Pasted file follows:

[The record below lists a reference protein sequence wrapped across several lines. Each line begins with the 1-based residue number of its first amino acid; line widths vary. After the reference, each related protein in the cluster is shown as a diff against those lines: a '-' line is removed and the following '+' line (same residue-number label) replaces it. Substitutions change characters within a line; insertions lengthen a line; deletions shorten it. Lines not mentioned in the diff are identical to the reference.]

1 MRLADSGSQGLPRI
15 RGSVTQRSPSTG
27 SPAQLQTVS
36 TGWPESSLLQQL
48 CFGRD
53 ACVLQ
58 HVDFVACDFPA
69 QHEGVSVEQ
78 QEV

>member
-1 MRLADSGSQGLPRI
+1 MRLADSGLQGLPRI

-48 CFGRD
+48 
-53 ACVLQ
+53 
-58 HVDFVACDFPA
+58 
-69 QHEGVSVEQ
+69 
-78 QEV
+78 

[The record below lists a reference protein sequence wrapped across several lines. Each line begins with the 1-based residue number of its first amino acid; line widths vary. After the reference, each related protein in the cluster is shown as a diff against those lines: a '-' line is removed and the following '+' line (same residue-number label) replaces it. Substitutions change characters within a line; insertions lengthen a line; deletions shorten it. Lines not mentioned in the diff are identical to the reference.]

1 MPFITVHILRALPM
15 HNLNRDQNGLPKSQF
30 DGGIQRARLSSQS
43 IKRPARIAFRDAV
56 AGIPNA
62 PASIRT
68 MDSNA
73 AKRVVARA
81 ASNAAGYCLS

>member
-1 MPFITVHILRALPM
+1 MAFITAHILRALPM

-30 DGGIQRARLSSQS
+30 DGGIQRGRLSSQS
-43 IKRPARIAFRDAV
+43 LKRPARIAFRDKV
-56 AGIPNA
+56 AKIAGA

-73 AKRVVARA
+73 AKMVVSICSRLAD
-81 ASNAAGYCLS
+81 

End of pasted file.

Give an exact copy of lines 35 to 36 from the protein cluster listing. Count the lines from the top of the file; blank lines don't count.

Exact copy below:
-1 MPFITVHILRALPM
+1 MAFITAHILRALPM